Other Hearne Books:

The Sure Salvation (1985)   The Eye of the Storm (1957) 

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Roger Mais -- Born 1905 in Jamaica. Died 1955. Painter, Dramatist, and Poet. Publications include novels -- The Hills Were Joyful Together (1953), Brother Man (1954), and Black Lightning (1955).

The main character of Black Lightning is Jake, "a gifted artist-blacksmith who discovers that a man cannot stand alone . . . . When Jake finds out that the individual human being is not complete in himself, he commits suicide. There is something aristocratic about Jake, and the novel makes us feel that in this case, suicide is the only solution to the human dilemma" (Marchand, p. 170)

But the novel contains a complementary story: the relationship of Glen and Miriam, who are attracted to each other but always tend to resist each other. "But if for Jake the only acceptable end is suicide, for Glen and Miriam, a tentative solution, hesitantly arrived at, is the acceptance of a love relationship.

Other Mais Books

Listen, the Wind (1987) Three Novels of Roger Mais (1966)

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Jan Carew -- Born 1925 in British Guiana. Educated in British Guiana, at Howard University (1945-46), University of Western Reserve (1946-47, Charles University (Prague, Czechoslovakia; 1949-50). Plays broadcast on the BBC. Publications include Black Midas (a novel, 1958), The Last Barbarian (a novel, 1961), Moscow Is Not My Mecca (nonfiction, 1964).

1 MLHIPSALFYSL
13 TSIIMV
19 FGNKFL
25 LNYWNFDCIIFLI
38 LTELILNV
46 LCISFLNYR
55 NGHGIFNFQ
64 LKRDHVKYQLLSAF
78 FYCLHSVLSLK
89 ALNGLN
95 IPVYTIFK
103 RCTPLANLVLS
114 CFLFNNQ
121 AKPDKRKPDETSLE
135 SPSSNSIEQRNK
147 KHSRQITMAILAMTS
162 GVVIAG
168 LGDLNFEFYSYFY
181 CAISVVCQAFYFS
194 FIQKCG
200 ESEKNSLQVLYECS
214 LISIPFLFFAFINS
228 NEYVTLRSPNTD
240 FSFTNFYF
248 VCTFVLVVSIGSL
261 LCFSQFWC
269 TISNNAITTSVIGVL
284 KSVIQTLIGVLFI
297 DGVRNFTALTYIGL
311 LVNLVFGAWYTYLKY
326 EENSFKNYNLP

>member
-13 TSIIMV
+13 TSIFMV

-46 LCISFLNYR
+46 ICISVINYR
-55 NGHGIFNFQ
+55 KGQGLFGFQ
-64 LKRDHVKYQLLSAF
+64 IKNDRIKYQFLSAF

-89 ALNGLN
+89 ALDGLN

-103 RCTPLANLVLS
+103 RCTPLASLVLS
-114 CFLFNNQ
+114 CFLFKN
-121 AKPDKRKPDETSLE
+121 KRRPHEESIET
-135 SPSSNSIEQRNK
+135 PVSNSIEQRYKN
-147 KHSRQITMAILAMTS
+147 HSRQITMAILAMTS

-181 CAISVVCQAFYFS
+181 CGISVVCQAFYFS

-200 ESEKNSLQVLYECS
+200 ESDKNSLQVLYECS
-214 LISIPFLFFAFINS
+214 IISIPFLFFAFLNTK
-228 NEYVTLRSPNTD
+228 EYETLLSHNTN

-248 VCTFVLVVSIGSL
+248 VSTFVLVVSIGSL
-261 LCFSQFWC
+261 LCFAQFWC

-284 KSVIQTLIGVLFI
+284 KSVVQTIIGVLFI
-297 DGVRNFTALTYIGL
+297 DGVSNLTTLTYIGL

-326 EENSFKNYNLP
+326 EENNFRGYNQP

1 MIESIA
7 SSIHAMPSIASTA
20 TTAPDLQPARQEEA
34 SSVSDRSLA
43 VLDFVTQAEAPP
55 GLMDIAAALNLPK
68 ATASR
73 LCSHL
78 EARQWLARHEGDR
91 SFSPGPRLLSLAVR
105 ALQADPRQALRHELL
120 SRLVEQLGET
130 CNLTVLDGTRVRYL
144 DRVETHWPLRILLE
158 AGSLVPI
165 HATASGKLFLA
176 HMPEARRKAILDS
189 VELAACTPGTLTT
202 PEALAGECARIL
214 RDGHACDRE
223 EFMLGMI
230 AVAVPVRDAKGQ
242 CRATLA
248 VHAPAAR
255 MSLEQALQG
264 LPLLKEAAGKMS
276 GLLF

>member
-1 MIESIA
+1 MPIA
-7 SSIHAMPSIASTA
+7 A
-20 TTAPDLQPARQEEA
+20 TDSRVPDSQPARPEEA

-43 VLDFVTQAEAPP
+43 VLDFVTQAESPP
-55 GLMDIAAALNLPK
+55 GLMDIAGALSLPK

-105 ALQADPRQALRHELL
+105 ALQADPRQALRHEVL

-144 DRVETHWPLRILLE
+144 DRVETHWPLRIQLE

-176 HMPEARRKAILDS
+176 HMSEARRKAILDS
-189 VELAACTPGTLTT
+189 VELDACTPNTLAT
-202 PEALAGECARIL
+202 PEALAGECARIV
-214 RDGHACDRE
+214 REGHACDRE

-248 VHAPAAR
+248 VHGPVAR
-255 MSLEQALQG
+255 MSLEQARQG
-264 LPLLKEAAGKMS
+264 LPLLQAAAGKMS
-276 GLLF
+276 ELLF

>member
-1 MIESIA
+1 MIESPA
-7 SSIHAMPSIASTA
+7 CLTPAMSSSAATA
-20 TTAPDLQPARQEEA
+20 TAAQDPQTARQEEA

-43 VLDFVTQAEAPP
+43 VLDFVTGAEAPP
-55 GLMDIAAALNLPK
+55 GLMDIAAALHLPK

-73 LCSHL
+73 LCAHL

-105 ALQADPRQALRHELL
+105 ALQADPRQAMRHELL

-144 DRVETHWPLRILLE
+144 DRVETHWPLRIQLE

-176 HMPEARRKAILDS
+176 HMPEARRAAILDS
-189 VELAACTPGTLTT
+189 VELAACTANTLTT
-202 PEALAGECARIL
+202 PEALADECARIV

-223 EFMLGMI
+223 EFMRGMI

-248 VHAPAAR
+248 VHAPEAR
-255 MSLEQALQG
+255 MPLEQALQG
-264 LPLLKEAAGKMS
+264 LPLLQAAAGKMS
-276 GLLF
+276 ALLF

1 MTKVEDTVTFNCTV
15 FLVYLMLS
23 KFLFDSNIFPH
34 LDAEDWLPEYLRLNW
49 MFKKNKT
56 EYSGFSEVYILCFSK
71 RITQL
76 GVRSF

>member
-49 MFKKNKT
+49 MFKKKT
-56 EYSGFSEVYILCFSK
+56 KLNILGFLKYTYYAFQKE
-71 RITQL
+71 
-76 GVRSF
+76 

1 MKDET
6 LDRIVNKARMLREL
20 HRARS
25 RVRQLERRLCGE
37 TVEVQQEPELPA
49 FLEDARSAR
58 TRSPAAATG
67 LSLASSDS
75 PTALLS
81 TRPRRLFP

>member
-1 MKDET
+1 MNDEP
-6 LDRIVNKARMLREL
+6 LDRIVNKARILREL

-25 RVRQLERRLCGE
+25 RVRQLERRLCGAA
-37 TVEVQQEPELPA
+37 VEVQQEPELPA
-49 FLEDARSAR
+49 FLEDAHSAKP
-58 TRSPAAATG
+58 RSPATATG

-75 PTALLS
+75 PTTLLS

"Black Midas is a robust tale, full of spectacular events. it is firmly held in its Guianese setting by the vivid descriptions of Guianese scenery and wild-life, by the skilful sketching of the pattern of the pork-knocker's life. But the story of Ocean Shark, dispossessed, unsettled and restless is also a story of the search for the gold of self-knowledge and self-discovery. Its appeal and echo is not restricted by its Guianese setting.

Other Jan Carew Books

Green Winter (1965) / The Third Gift (1981) / Children of the Sun (1980)

Fulcrums of Change (1988) / Ghosts in Our Blood: With Malcolm X in Africa, England and the Caribbean (1994) /

Rape of Paradise (2006) The Guyanese Wanderer: Stories (2007)


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Theodore Wilson Harris -- Born 1921 in British Guiana. Educated in British Guiana. publications include novels -- The Palace of the Peacock (1960), The Far Journey of Oudin (1961), The Whole Armour (1962),  The Secret Ladder (1963), Heartland ((1964), and The Eye of the Scarecrow (1965).